Ivey Publishing
Danone: Adopting Integrated Reporting or Not? (A)
Product Number:
9B18B017
Publication Date:
11/26/2018
Revised Date:
11/26/2018
Length:
17 pages (9 pages of text)
Product Type:
Case (Field)
Source:
Ivey
Danone SA (Danone), a multinational food company based in Paris, had a history of social and environmental consciousness and a corporate strategy that focused on economic and social objectives. In 2013, the company was trying to ensure that this social and environmental focus was part of its decision-making process, and wanted to communicate its industry-leading efforts to internal and external stakeholders alike. The company had learned that it was not enough just to have internal systems and data prove its environmental consciousness. The company’s carbon accounting initiative, for example, demonstrated the firm’s progress in reducing its carbon footprint; however, because it did not make use of widely accepted carbon accounting standards, Danone’s sustainability efforts were largely discounted or ignored. Now the company had to decide how to report to its various stakeholders going forward.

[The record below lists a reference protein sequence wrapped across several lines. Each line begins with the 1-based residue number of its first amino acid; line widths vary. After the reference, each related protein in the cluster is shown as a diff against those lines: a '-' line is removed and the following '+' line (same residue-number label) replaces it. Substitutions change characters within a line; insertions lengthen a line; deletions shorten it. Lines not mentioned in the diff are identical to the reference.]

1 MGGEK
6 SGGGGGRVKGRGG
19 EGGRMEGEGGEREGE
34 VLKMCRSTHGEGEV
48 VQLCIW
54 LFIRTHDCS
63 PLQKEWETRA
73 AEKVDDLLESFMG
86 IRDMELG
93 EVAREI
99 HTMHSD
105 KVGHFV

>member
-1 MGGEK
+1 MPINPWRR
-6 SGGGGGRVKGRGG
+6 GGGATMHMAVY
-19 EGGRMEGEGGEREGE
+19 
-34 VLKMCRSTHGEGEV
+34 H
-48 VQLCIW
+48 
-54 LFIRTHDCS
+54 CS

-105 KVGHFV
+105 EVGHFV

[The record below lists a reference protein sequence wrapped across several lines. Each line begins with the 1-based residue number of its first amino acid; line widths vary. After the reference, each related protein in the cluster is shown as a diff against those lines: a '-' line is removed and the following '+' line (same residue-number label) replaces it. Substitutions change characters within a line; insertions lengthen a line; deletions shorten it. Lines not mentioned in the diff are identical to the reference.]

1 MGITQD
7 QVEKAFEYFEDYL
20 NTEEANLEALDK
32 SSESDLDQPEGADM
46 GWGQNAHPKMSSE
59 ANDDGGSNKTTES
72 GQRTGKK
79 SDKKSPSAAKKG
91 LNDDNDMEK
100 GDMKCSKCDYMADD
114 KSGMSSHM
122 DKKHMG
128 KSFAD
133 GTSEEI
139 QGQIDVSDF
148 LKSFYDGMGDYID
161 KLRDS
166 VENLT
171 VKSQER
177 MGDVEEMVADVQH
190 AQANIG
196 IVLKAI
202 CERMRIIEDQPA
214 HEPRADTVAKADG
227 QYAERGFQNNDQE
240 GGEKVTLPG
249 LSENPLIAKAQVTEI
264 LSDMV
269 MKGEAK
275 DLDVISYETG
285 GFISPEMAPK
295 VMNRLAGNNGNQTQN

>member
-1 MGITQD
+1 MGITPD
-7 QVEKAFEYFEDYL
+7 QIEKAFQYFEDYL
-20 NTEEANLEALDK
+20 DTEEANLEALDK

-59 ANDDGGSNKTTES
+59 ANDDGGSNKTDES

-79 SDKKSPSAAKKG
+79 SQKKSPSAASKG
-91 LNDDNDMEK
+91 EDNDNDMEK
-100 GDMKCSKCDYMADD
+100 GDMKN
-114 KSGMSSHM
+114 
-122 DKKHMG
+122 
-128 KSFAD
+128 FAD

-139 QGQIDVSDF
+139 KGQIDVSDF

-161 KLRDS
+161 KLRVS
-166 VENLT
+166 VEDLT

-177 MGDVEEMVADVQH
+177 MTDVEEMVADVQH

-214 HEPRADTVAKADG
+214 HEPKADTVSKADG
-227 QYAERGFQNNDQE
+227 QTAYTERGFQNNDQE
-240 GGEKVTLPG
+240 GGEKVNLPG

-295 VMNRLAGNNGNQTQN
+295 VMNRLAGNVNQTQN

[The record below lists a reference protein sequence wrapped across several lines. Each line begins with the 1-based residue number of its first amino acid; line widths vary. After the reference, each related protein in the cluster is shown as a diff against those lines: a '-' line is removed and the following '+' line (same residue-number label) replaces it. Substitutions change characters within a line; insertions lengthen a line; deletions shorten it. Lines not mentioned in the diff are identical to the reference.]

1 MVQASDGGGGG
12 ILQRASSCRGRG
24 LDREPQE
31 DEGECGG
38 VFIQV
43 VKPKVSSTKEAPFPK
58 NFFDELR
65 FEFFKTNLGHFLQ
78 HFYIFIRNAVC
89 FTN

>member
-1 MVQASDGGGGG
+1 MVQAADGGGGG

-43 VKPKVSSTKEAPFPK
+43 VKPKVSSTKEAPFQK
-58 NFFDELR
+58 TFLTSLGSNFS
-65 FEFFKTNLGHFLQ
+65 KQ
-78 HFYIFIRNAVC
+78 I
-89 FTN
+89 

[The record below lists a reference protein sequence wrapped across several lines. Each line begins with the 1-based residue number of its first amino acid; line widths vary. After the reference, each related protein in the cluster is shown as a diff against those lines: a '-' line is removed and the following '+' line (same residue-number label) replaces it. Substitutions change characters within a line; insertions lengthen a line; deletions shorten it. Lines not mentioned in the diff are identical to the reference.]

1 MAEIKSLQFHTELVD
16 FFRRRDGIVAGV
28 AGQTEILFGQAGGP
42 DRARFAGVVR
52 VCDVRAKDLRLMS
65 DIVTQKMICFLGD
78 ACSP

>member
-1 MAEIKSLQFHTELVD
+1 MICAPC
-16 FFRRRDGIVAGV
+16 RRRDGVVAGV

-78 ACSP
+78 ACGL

The A case focuses on Danone’s reporting activity in 2013, when it worked with the International Integrated Reporting Council to pilot that organization’s integrated reporting standard. The B case brings the situation forward to 2018 and discusses Danone’s work to launch its own integrated report, its efforts to become certified as a B Corporation, and its support of the United Nations’ Sustainable Development Goals.
Learning Objective:
This case can be used in an undergraduate or graduate level course on social and environmental accounting, integrated reporting, sustainability accounting, sustainability management, corporate social responsibility, non-financial regulation, or accounting. It introduces the challenges of choosing and using a reporting system, explains integrated reporting, and introduces key players and standards in sustainability reporting. Following the discussion of the case, students will have developed their ability to do the following:
  • Identify and explain the issues related to choosing and implementing a non-financial reporting standard.
  • Describe the interrelationship between corporate culture and non-financial reporting.
  • Review the benefits and drawbacks of various reporting standards.
  • Identify internal and external stakeholders, and articulate their interests and incentives.
  • Choose and develop non-financial key performance indicators.
    Issues:
    Disciplines:
    Accounting,  International
    Industries:
    Manufacturing
    Setting:
    France, Large, 2013
    Intended Audience:
    Undergraduate/MBA
    Price:
    $4.25 CAD / $4.25 USD Printed Copy
    $3.75 CAD / $3.75 USD Permissions
    $3.75 CAD / $3.75 USD Digital Download
    Associated Materials
    Supplements: 9B18B018 (12 pages)
    Translations: Simplified Chinese (13 pages)
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